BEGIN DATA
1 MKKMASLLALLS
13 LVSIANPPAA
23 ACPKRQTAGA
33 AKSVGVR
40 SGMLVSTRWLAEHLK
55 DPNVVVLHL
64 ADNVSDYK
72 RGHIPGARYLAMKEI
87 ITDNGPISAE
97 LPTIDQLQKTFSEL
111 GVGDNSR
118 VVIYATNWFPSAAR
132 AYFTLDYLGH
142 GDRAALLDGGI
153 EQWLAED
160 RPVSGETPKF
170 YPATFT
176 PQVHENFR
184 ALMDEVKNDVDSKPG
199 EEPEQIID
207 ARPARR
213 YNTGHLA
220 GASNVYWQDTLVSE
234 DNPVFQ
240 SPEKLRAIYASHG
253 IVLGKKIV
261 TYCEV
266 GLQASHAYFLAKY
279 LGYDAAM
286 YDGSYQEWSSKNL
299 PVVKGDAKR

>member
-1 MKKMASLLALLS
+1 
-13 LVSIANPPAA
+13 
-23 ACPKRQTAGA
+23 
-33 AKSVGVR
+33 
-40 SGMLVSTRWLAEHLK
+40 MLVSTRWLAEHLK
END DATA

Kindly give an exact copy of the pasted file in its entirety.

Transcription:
1 MKKMASLLALLS
13 LVSIANPPAA
23 ACPKRQTAGA
33 AKSVGVR
40 SGMLVSTRWLAEHLK
55 DPNVVVLHL
64 ADNVSDYK
72 RGHIPGARYLAMKEI
87 ITDNGPISAE
97 LPTIDQLQKTFSEL
111 GVGDNSR
118 VVIYATNWFPSAAR
132 AYFTLDYLGH
142 GDRAALLDGGI
153 EQWLAED
160 RPVSGETPKF
170 YPATFT
176 PQVHENFR
184 ALMDEVKNDVDSKPG
199 EEPEQIID
207 ARPARR
213 YNTGHLA
220 GASNVYWQDTLVSE
234 DNPVFQ
240 SPEKLRAIYASHG
253 IVLGKKIV
261 TYCEV
266 GLQASHAYFLAKY
279 LGYDAAM
286 YDGSYQEWSSKNL
299 PVVKGDAKR

>member
-1 MKKMASLLALLS
+1 
-13 LVSIANPPAA
+13 
-23 ACPKRQTAGA
+23 
-33 AKSVGVR
+33 
-40 SGMLVSTRWLAEHLK
+40 MLVSTRWLAEHLK